The advantage of a planar electric double layer capacitor is shown in Figure 5, which compares device capacitance density versus voltage for this capacitor design (solid line) with that available from standard commercial aluminium electrolytic capacitors (triangles). Parameters used to make the planar double layer capacitor projections include: 2.5 V cell operating voltage, 50 μm total cell thickness, capacitance per area of 500 μF/cm2, and all cell-gap-area losses ignored. As is clearly evident from this figure, the planar electric double layer capacitor offers significant volumetric advantages over aluminium electrolytic capacitor technology, each offering comparable frequency performance.
At 50 V, capacitors using this approach are more than an order of magnitude smaller in size than present commercial aluminium electrolytic capacitors with the same capacitance value. At low voltages, e.g., 10 V, there is at least a hundred-fold size advantage for the planar electric double layer capacitor. And at high voltages, e.g., 300 V, these electric double layer capacitors offer less but still at least a five-fold size advantage over aluminium electrolytic capacitor technology.
Value is often derived from using smaller-size circuit components, particularly in non-stationary applications like transportation or portable electronics. Electric double layer capacitors with filtering performance are expected to have very high value.
Even a comparison like this based only on size makes the electric double layer capacitor quite attractive as a substitute for aluminium electrolytic capacitors. A compelling case is made when reliability is included. The failure mode for an electric double layer capacitor is usually an “open circuit” while for an aluminium electrolytic capacitor it is often a “short circuit”. The critical relevance of this to overall reliability is obvious. Assuming that the planar design calculations can be realised in product form, then both size and reliability factors will provide strong motivation to replace aluminium electrolytic capacitor technology with electric double layer capacitor technology.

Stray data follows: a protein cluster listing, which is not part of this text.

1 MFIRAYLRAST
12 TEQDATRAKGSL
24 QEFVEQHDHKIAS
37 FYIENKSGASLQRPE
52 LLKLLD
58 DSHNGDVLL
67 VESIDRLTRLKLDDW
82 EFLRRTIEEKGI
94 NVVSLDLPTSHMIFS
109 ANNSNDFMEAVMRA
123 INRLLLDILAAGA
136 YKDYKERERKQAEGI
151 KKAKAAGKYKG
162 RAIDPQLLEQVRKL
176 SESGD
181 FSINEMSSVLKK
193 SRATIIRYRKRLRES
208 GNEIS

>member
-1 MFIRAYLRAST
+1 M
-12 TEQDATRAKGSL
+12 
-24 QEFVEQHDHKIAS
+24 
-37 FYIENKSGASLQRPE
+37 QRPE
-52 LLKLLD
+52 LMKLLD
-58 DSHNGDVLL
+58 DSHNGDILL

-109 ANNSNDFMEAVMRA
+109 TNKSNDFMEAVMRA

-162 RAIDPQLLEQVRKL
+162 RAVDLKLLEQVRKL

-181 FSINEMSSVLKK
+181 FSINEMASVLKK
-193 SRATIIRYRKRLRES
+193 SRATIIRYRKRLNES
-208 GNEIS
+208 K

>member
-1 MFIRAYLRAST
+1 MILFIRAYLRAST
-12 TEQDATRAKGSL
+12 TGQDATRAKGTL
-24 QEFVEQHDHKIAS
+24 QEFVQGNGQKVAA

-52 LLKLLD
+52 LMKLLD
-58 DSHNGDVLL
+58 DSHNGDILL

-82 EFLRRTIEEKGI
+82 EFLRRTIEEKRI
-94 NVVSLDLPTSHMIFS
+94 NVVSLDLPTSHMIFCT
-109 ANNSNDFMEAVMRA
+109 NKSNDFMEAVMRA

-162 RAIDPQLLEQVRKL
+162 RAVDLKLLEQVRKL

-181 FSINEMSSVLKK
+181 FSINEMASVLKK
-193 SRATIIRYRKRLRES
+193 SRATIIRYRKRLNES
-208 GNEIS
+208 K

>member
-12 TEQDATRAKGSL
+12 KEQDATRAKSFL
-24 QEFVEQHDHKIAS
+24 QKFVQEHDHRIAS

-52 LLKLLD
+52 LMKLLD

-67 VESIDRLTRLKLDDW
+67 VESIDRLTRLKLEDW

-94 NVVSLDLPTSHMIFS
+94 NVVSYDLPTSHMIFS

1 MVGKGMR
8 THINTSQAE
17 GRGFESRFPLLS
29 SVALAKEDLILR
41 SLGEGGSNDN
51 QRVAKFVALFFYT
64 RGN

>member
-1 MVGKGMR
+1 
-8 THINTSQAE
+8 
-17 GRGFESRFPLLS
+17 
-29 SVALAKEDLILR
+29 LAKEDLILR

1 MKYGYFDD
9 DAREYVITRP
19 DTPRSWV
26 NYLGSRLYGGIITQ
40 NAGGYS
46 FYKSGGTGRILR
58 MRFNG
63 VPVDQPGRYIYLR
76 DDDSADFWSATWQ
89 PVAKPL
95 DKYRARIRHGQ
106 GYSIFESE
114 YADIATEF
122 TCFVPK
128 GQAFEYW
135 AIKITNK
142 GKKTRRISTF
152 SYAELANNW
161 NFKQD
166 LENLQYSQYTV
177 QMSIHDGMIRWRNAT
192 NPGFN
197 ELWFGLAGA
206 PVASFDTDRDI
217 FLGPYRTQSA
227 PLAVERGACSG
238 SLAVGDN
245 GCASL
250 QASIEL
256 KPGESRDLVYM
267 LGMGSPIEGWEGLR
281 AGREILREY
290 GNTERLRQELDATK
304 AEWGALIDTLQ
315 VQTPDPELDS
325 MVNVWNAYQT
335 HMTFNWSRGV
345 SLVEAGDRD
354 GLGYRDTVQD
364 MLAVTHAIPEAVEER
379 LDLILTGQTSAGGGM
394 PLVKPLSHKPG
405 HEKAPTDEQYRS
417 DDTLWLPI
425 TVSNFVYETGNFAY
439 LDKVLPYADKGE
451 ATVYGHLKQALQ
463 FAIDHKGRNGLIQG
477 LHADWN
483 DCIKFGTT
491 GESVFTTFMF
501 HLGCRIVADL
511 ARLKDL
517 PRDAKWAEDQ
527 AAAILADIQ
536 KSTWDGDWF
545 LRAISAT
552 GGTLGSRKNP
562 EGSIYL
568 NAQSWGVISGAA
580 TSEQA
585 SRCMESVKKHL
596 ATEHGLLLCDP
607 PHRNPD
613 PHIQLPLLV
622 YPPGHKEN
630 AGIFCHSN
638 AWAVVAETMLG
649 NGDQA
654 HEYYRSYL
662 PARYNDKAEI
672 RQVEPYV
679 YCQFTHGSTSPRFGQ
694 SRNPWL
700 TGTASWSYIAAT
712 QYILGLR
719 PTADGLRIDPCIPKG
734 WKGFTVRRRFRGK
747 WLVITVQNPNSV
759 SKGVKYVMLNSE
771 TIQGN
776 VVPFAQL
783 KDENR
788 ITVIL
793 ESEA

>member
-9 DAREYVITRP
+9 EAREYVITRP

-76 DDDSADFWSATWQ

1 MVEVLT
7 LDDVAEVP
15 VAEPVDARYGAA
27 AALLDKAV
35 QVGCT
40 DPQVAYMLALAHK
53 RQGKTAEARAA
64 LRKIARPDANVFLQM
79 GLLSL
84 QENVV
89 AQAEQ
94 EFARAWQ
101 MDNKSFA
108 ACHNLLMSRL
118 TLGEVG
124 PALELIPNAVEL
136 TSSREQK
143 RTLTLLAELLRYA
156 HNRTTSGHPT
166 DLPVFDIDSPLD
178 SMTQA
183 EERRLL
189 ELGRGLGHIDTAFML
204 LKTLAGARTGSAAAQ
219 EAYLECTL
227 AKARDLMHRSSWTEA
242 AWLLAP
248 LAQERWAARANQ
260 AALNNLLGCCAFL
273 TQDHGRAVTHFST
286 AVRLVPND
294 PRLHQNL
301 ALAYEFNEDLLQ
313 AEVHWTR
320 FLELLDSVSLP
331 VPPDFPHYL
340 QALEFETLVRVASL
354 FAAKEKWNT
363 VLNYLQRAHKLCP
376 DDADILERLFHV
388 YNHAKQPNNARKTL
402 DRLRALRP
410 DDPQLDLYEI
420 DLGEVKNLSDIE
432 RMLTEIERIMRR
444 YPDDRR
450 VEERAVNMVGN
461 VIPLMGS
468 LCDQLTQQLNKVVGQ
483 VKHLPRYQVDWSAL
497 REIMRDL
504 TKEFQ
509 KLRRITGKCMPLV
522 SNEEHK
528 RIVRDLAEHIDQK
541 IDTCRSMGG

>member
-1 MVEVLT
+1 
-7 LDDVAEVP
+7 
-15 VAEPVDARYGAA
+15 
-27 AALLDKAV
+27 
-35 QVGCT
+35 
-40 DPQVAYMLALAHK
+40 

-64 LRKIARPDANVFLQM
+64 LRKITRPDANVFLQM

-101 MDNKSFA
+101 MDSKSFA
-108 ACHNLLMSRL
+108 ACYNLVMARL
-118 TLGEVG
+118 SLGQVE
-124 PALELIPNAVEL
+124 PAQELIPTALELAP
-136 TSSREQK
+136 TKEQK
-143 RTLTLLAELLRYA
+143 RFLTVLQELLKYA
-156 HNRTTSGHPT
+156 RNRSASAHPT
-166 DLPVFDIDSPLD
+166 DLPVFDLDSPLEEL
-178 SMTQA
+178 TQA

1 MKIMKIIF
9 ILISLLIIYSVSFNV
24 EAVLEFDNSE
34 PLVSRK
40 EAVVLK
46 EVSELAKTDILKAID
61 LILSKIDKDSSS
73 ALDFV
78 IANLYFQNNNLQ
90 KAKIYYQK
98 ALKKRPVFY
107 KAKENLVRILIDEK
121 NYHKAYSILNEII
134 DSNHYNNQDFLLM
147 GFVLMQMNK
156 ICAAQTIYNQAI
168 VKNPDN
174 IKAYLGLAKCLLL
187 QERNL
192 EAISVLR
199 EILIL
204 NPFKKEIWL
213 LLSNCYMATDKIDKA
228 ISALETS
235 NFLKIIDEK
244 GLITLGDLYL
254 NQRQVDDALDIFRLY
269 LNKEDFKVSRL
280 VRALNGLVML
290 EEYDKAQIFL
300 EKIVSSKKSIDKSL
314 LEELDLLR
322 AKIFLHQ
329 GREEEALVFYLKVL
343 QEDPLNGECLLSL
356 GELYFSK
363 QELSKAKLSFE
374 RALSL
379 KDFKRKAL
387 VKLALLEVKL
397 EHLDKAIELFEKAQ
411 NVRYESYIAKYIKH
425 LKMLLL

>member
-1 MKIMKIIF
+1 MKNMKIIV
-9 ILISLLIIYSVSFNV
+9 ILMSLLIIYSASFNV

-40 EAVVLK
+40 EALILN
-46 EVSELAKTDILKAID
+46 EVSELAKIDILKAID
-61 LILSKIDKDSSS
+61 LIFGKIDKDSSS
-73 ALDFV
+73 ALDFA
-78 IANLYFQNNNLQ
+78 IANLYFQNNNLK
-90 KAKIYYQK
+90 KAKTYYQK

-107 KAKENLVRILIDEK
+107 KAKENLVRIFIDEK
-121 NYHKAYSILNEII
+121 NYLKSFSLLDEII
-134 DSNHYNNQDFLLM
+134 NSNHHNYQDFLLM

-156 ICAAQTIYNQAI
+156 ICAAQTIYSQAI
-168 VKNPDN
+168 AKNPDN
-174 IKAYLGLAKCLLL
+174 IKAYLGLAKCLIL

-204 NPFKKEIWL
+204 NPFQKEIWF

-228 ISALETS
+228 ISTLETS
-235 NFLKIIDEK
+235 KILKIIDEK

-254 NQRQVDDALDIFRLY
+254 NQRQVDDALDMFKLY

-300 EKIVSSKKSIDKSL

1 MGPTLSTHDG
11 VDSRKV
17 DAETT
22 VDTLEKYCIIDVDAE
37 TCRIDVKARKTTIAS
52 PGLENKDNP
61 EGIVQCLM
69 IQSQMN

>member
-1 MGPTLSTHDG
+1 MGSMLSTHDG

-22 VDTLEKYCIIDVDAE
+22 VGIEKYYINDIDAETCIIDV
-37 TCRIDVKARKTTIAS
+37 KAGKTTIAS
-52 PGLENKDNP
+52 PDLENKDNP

Over and above graphene, there have also been reports in the literature of using carbon black, a three-dimensional form of external surface area carbon, to create high-operating-frequency electric double layer capacitors. This material has been shown to offer a phase angle near 90° at 120 Hz, with vertically-aligned carbon nanotubes likewise demonstrating similar performance. Very simple approaches have been devised to convert thin graphene-oxide layers into conductive external-surface-area graphene charge storage material, one involving the use of a low-power CD-writing laser to locally heat and reduce the oxide. Such two-dimensional charge storage material has been shown to offer quite interesting high-frequency performance.
The two major criteria needed to achieve AC filtering performance previously discussed, however, remain relevant. Very low resistance is needed along with a single-time-constant electrical response. A recent exfoliated-graphite electrode electric double layer capacitor paper reported reducing the series resistance to a very low value such that the phase angle at 20 000 Hz was 45°. However, the phase angle remained near this same approximate value down to 0.1 Hz— it did not approach 90° as needed for filtering. These results confirm the need to have absolutely no distributed charge storage along with a very low series resistance in a filtering electric double layer capacitor.
Returning to the Ragone plot, the emphasis here has been to tap the higher-energy-density characteristic of an electric double layer capacitor, yet greatly increase its power performance (move to the right) so that the device can filter like an electrolytic capacitor. There has been a misconception that simply reducing capacitance values of a standard electric double layer capacitor will increase its operating frequency. Yes, the RC-time-constant is reduced when C is reduced, but operating frequency is not substantially increased due to the effects just mentioned— distributed charge storage from a porous electrode material. One needs to have a single-time-constant response, generally provided by special external surface area nonomaterials, so that the electrode can be efficiently charged and discharged without worrisome redistribution of charge and its associated losses.
For electric double layer capacitor technology to succeed in filtering applications as an alternative to electrolytic capacitor technology, it will certainly require advanced electrode designs using special external-surface-area carbons that have by now established themselves as a viable option, whether in the form of carbon nanotubes, carbon blacks, or graphene structures.
The large number of research and development groups active today in this area suggests that we will indeed be seeing electric double layer capacitor products in the future that compete head-on with aluminium electrolytic capacitors. Importantly, these new capacitors should provide higher reliability and have a more compact size.